From rowdy bar to concert venue to unlikely wedding chapel, the Maverick Saloon serves Santa Ynez in a variety of colorful guises. Perched at the east end of town, this neighborhood hangout with the rough-hewn facade welcomes imbibers with the lively spirit of a Wild West watering hole.

“We’re the only bar in town,” declares Travis Burnett, whose family owns the Maverick Saloon. “There’re restaurant and hotel bars, but there’s not another pure bar-bar in the Santa Ynez Valley.

“Our outdoor deck’s a nice place to sit back and enjoy the beautiful scenery,” he adds, “and it’s a very friendly place.”

Burnett, who runs the Maverick as a family operation, takes pride in the fact that most of his trade is generated by word of mouth.

“You go to any store or the casino,” he says, “and say, ‘Hey, I want to get a drink,’ and they’ll tell you, ‘Go to the Mav.’ They send them here, because we’re the local place.”

The Burnetts bought the Maverick in 2003, and though they had no experience running a bar, they’ve succeeded in revitalizing a beloved institution. While the ceiling still flutters with aging dollar bills, much has changed for the better.

From Left, bartender Valerie Lesher shares a laugh with tourists Oscar Alcaraz and Krista Vernon at the maverick. Many visitors to the Maverick write notes on a dollar bill and affix it to the ceiling.

From Left, bartender Valerie Lesher shares a laugh with tourists Oscar Alcaraz and Krista Vernon at the maverick. Many visitors to the Maverick write notes on a dollar bill and affix it to the ceiling.

“We doubled the size of the bar,” Burnett says. “Shaped it into a big ‘U’ and made it very open. We redid the deck outside and brought in live entertainment for weekends.

“It’s come a long way,” he admits. “It’s no longer a crazy cowboy bar with fights and all that. We have security every weekend and we take care of people. If somebody has a little too much to drink, we’ll drive them back to their hotel or we’ll pay for the cab.”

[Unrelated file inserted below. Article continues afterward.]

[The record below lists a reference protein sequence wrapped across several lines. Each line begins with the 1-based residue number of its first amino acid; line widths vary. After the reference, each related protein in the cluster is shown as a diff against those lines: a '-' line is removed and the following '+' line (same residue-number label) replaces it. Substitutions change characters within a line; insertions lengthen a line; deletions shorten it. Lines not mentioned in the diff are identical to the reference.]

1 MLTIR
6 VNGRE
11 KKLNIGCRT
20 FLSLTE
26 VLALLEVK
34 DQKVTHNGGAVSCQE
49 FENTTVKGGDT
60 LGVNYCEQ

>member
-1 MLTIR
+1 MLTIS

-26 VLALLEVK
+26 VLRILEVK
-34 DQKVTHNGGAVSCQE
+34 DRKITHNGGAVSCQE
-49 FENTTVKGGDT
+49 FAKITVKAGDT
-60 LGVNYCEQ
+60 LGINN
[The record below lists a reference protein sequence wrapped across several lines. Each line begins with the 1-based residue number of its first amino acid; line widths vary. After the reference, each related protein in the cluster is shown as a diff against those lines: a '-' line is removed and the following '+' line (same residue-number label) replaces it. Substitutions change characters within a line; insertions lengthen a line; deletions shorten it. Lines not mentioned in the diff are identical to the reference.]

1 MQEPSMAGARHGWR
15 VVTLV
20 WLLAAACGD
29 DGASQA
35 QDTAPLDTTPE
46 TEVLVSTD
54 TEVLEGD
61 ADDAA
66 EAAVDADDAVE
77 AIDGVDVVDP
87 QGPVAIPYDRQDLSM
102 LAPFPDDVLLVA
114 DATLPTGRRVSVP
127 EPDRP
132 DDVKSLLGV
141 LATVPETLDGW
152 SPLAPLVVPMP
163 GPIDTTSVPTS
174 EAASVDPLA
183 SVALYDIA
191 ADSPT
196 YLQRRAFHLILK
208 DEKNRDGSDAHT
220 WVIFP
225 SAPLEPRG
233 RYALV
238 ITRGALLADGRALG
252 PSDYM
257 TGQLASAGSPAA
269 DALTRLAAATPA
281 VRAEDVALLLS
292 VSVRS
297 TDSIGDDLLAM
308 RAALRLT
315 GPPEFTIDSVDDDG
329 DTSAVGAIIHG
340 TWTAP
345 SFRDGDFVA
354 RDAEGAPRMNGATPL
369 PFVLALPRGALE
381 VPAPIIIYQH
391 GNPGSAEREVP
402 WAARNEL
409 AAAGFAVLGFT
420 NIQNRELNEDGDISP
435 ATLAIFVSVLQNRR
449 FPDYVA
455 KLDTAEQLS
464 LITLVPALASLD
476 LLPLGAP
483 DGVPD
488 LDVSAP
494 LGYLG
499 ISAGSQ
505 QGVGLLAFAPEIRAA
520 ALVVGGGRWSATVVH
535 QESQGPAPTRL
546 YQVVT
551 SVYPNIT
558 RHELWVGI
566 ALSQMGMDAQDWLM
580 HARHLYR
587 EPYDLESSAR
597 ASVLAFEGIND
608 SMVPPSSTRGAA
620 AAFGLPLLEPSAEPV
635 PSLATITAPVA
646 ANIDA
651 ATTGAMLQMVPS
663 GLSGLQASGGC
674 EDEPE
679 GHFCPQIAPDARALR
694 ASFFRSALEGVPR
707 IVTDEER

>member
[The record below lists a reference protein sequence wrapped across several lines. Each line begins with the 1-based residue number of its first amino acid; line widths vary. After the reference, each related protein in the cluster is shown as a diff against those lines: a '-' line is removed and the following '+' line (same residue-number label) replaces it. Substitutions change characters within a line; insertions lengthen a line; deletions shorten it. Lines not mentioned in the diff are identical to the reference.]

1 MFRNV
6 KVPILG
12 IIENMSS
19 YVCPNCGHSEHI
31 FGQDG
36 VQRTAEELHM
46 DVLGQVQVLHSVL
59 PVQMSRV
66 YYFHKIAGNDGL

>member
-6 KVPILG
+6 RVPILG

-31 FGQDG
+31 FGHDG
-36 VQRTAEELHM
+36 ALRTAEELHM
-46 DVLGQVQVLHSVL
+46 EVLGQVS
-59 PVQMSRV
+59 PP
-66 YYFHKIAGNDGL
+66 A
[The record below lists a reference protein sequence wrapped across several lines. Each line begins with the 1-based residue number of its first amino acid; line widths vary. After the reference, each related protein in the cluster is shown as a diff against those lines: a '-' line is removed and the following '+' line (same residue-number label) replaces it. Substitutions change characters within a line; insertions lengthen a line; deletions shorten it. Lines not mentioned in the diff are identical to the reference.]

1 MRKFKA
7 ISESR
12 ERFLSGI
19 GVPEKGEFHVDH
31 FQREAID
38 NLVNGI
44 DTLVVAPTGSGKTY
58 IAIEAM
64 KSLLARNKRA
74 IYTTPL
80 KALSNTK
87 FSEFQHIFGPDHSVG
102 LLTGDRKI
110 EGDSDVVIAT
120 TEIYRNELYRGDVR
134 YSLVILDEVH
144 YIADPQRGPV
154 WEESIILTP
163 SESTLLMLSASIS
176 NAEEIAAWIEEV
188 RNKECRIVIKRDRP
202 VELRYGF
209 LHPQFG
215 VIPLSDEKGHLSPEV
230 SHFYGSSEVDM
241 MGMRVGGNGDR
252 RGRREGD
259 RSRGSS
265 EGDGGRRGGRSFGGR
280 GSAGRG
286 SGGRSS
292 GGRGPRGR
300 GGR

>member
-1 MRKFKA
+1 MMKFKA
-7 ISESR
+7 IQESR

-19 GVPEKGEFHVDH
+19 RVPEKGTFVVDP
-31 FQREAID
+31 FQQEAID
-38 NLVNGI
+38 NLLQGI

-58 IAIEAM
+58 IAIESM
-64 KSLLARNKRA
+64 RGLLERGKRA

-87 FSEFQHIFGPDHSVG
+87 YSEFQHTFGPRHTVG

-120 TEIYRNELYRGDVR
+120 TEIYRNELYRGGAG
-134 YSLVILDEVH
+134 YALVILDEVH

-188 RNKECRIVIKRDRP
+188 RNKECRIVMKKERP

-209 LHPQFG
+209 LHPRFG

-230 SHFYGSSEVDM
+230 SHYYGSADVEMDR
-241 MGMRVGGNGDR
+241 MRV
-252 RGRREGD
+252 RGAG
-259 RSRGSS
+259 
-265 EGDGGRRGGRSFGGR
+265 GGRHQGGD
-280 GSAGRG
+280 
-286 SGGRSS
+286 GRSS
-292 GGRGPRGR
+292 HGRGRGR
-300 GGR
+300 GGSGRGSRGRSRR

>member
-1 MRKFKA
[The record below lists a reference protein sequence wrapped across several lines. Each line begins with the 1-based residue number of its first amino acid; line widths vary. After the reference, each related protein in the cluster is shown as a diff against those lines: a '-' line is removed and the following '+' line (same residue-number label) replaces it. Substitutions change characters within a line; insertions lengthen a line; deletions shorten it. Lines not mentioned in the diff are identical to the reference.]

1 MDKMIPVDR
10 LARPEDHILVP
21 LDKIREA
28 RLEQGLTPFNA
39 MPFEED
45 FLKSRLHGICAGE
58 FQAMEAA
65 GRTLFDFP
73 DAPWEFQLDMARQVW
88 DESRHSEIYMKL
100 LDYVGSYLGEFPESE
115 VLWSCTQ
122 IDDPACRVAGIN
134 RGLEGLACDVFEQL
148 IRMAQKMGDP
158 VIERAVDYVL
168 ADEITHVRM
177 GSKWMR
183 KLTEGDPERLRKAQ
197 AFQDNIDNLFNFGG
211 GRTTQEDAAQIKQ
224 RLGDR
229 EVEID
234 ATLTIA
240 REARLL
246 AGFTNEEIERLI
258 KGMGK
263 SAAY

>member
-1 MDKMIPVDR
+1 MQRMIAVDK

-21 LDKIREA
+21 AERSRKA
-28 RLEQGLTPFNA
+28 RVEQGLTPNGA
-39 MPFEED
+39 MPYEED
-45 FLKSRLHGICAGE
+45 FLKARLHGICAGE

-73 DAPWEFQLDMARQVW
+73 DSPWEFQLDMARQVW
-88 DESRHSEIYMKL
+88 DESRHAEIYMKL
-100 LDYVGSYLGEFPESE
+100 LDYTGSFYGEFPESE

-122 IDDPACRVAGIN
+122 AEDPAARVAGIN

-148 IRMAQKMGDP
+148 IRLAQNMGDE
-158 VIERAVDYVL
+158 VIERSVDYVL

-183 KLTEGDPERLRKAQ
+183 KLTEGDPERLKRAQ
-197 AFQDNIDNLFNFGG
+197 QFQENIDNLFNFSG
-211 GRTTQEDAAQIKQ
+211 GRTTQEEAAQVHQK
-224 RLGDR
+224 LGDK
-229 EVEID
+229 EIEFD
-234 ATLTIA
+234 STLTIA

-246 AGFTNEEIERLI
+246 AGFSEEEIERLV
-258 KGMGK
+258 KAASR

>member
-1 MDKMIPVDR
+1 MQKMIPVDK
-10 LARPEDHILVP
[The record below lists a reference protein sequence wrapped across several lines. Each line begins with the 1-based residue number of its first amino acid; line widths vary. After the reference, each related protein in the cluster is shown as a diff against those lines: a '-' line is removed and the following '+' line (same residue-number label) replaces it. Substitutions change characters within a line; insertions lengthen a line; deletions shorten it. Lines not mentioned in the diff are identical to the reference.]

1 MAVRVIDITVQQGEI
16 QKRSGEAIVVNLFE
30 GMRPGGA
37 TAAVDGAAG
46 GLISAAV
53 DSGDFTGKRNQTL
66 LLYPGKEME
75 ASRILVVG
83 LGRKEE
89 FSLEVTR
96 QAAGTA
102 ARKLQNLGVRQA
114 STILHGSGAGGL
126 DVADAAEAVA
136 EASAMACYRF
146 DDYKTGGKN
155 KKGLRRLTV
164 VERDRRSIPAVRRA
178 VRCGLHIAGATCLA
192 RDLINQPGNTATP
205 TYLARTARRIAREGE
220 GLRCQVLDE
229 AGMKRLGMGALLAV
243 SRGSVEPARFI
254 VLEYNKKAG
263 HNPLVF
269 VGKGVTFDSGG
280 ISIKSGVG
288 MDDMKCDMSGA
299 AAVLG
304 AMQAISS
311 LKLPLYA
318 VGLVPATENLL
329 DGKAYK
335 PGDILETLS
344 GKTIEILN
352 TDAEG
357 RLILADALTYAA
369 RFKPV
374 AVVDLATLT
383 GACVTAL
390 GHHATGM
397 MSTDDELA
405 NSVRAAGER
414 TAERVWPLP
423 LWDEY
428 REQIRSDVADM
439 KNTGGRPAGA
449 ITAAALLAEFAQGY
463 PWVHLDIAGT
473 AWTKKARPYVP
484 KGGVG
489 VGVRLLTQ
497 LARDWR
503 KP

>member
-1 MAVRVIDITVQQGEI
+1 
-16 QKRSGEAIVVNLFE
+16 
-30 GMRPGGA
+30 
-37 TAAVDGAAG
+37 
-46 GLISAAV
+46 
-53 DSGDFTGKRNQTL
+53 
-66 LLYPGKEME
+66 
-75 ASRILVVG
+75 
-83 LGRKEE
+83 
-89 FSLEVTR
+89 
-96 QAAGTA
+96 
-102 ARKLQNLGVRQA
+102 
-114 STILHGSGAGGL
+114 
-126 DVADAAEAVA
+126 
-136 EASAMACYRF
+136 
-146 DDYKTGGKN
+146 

Summer weekends find customers gathered for afternoon concerts on the open-air deck. On Friday and Saturday nights, folks line up for dance lessons in the adjoining Dance Barn and often stay for an evening of dancing.

Throughout the year, regulars can test their skills at darts or pool, and on Thursdays take advantage of Free Jukebox Night: “You play, we pay.” When hunger strikes, patrons dig into a plate of Big Tom’s Backyard BBQ, prepared by local pitmaster Tom Perez.

“Big Tom usually barbeques out front or in back,” Burnett explains. “He uses oak wood to cook burgers and his world- famous tri-tip and chicken sandwiches.”

In the wake of the Maverick’s refurbished reputation has come a spate of weddings, partly because bar manager Tyler Storey is also an ordained minister.

“Recently, we had a full-blown wedding,” Burnett laughs, “and Tyler performed the service. The bride wore a gown, and she and the groom marched down the center aisle of the bar. Once or twice a month there’s a rehearsal dinner, and they usually stay for the dance.

Though the Maverick looks like a 19th century landmark, it was built in the mid-1960s from wood salvaged from demolished Victorian homes. Bearing the unmistakable patina of a bygone era, it enjoys new life as a not-so-rowdy neighborhood bar, where some things just never change.

“During Old Santa Ynez Days,” Burnett laughs, “cowboys still try to ride their horses into the bar. If we see it coming, we block it off for security, but the last one got all the way through!”